About E. coli

From the nation’s leading law firm representing victims of E. coli and other foodborne illness outbreaks.

Outbreak News

Public Health director: Herkimer County victim of E. coli has recovered

By KIM DUNNE- Herkimer Telegram Staff Writer

September 27, 2007

HERKIMER - The Herkimer County resident suffering from E. coli after an outbreak in the Northeast is at home and has recovered well.

According to Herkimer County Director of Public Health Dr. Gregory O'Keefe, the female was hospitalized in Oneida County with a gastro intestinal illness and treated for an infection before it was determined that she, in fact, had E. coli.

“We knew about the other cases in New York that had been reported,” O'Keefe said. “Our patient had been to a picnic where Topps hamburgers were served.”

The Topps hamburgers are believed to be responsible for an E. coli outbreak in Connecticut, Florida, Indiana, Maine, New Jersey, Ohio, Pennsylvania, and New York. In New York, so far, six cases have been identified and three people have been hospitalized.

No deaths have been linked to the outbreak.

Topps voluntarily recalled 331,582 pounds of frozen ground beef products that were believed to contain E. coli. The infected patties were produced on June 22, July 12 or July 23 and distributed nationwide.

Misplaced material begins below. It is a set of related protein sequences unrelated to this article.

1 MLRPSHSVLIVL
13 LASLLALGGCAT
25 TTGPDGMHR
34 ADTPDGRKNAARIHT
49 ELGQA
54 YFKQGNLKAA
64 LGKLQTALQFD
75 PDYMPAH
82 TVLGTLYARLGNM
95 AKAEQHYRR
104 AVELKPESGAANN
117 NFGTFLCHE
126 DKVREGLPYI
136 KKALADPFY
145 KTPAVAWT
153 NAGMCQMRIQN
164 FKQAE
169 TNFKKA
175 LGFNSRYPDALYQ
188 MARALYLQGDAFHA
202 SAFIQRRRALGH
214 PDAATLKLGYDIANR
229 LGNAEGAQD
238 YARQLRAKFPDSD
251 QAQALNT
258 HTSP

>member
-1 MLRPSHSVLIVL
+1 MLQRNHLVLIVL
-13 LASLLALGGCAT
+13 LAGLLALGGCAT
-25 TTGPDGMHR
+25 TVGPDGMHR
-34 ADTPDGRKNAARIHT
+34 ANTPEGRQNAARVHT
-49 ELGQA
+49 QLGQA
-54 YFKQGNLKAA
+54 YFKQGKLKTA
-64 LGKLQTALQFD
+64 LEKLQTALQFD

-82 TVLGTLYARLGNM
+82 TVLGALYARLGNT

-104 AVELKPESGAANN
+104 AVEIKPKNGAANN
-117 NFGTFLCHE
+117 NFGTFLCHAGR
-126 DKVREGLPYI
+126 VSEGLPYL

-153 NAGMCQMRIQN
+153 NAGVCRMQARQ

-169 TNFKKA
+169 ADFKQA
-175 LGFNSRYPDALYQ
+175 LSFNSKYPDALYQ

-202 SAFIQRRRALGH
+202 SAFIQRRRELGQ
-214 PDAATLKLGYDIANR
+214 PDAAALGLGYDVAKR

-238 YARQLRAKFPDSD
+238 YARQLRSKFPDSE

Price Chopper Supermarkets throughout the Northeast voluntarily removed Topps products as soon as the preliminary test results came back.

O'Keefe says that other people ate those hamburgers at the picnic that the female attended, but the difference was the way the meat was cooked.

“The error made was that the hamburgers were cooked directly from being frozen,” O'Keefe said. “Her hamburger was cold on the inside and undercooked.”

O'Keefe adds that even with proper cooking there isn't a gurantee that E. coli will be eliminated. However, whenever cooking beef it is always good to ensure it is cooked thoroughly.

“We all have to keep learning about keeping hot foods hot and cold foods cold and about proper hand washing techniques,” O'Keefe said. “If the elderly or children get the bacteria it can be servere and result in kidney failure and/or death.”

E. coli generally causes intestinal illness that, for adults, can clear up within a week, but can be deadly for the very young, elderly, and those with compromised immune systems. E. coli symptons include stomach cramps that may be severe, vomiting, diarrhea that may turn bloddy within one to three days, and as O'Keefe explained, in extreme cases the bacteria can result in kidney failure.

Consumers who bought any of the Topps hamburgers in question are asked to return them to the store where they were purchased.

More on this outbreak: Topps Meats E. coli Outbreak

Connect with Marler Clark


1012 First Avenue
Fifth Floor
Seattle, WA 98104


M-F, 8:30 am - 5:00 pm, Pacific

Call toll free:

1 (800) 884-9840

If you have questions about foodborne illness, your rights or the legal process, we’d be happy to answer them for you.